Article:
We’re seeing that attempted seduction play out in real time, largely as a means of hiding the extent of the damage the President has inflicted. The far-right media often speaks of “Trump Derangement Syndrome”: a term used to dismiss the fears of the rest of us as hysterical overreaction to obvious and alarming development. The hope is to convince 45’s opponents to stand down. If he’s a master strategist playing 3D chess, or even just a harmless businessman with a flair for the dramatic, then things can’t really be so bad, can they?

Their insistence stems from the fact that they drank the Kool-Aid early in the process – years ago in more than a few cases – and it sadly isn’t limited to Rush Limbaugh and Breitbart. The mainstream media stubbornly clings to the concept of Trump “pivoting,” while praising any event that passes without incident as a sign of the long-awaited display of “maturity.” Staff members like John Kelly become the adults in the room ready to steer him back to normality. Twitter-based kerfuffles are reported with a “there he goes again” derision. And a significant portion of the country still supports him, despite the fresh horrors that emerge from his hateful coterie every day.

Beneath it all lies the siren song that seduced Cole: things aren’t so bad. It’s all in your head. There’s no disaster coming. And it lingers in our national consciousness despite the Himalayan mountain of evidence to the contrary, a mountain that gains new foothills with disturbing regularity.

Because to reject the notion is to acknowledge that we’re in the hands of a lunatic.

Because to reject the notion means that the disaster that the rest of us have been shouting about for almost two years now may just be getting started.

Because to reject the notion suggests that fascism and fascist ideals have been walking among us for quite some time.

Insanity becomes the preferable alternative in the face of that. Not theirs, of course – not Trump and his supporters – but ours, since we’re the ones doing all the shouting. And while many of us have clear facts to keep us grounded (and hopefully friends and colleagues who can remind us that yeah, we’re WAY past the red line on this one), not everyone is so fortunate. So for those out there who might read this and feel alone in the fight – those told by friends, family and community that there’s no way this man could possibly be as hateful, incompetent and dangerous as he seems – we’ll tell you what Cole learned too late. You’re not crazy. This isn’t normal. And while the future of 12 Monkeys was set in stone, ours remains unwritten.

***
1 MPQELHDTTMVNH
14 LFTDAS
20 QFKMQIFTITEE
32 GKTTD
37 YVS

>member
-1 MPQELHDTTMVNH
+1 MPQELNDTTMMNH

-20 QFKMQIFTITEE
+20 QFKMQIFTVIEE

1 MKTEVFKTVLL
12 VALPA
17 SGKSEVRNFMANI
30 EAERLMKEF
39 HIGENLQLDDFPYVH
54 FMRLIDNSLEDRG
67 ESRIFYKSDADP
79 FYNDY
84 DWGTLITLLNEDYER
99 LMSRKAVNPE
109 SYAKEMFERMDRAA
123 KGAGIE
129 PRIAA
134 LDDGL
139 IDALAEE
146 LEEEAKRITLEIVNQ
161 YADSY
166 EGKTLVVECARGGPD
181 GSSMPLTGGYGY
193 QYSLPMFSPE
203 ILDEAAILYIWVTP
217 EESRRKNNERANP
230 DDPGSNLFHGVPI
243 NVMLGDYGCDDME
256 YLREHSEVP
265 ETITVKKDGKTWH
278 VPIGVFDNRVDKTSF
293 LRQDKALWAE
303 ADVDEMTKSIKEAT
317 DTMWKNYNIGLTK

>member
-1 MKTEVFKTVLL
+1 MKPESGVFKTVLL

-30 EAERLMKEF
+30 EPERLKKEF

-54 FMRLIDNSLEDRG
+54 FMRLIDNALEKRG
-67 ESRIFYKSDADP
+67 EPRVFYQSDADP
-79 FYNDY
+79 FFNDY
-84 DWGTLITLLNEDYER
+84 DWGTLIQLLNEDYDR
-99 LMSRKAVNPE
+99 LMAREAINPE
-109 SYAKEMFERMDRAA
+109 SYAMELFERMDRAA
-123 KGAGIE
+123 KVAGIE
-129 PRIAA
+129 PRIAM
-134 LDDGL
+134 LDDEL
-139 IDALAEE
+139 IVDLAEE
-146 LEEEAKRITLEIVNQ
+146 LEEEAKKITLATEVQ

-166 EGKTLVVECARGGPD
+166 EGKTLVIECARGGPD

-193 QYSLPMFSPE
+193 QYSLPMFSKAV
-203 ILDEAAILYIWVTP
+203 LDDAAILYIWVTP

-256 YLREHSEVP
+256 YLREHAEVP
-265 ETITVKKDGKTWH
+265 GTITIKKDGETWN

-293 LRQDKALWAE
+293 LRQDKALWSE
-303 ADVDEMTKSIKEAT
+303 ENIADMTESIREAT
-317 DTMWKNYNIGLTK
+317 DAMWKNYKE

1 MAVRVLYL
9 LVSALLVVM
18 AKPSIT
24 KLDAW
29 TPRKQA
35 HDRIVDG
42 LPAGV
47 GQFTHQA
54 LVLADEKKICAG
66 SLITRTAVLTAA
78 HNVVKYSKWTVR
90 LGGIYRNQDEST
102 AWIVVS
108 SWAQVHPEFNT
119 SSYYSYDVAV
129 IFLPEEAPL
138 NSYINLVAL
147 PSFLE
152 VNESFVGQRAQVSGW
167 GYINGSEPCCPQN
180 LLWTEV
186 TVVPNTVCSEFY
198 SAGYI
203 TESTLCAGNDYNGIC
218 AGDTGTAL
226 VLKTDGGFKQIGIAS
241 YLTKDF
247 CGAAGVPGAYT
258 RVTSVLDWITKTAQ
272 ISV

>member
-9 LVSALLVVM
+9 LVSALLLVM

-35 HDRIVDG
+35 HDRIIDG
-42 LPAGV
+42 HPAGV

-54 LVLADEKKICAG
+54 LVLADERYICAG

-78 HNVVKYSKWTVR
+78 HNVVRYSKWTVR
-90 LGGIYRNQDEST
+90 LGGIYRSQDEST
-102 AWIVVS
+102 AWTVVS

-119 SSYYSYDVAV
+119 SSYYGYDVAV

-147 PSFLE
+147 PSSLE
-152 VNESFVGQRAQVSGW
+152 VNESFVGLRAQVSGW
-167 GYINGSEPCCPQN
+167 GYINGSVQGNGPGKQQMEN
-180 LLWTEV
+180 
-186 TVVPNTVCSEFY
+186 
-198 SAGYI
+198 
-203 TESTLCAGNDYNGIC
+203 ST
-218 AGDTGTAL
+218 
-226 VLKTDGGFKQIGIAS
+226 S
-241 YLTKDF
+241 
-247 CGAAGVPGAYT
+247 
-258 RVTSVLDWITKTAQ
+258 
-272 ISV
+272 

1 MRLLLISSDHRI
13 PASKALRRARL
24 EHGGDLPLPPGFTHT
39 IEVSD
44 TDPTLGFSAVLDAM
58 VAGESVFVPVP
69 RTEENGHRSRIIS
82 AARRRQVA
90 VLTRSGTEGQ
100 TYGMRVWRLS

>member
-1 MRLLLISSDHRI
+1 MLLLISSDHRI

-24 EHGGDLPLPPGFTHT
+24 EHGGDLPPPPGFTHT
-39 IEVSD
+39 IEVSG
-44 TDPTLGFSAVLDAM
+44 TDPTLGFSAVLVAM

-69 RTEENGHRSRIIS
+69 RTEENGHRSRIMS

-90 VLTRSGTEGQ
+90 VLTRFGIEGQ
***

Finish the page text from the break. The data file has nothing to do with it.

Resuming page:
If we hold fast and fight hard, we can still change it for the better.

Today in Movie History: March 24

There’s no question which film rules the roost today. The Godfather, Francis Ford Coppola’s epic tale of the rise and fall of the Corleone crime family, remains the final word on gangster movies, family dramas and the corrosive power of the American dream. However you approach it, its power cannot be denied, and though the medium continues to produce its masterpieces, nothing quite measures up to this one: quite possibly the greatest movie of any kind ever made. It opened today in 1972.

You don’t hear much about Dolores Claiborne when people talk about Stephen King adaptations, but in fact it’s one of the very best, with Kathy Bates taking on a very different role than the one that won her an Oscar for Misery. She plays a hard-as-nails New England housekeeper accused of murdering her longtime employer. Jennifer Jason Leigh plays her estranged daughter who returns home to help her mother, only to confront the truth about the death of her father… which may have been Mom’s doing as well. It opened today in 1995.

If you’re looking for something off the beaten path, check out Quicksand, a brilliant little piece of noir starring Mickey Rooney of all people in one of the better performances of his career. He plays a mechanic who takes $20 out of his boss’s till to take his girl out. It’s not even theft because he fully intends to return the money once payday hits. From that little acorn grows a hideous oak, and one of the film’s evil little joys is watching how much one small moral mistake can go so wrong. It opened today in 1950.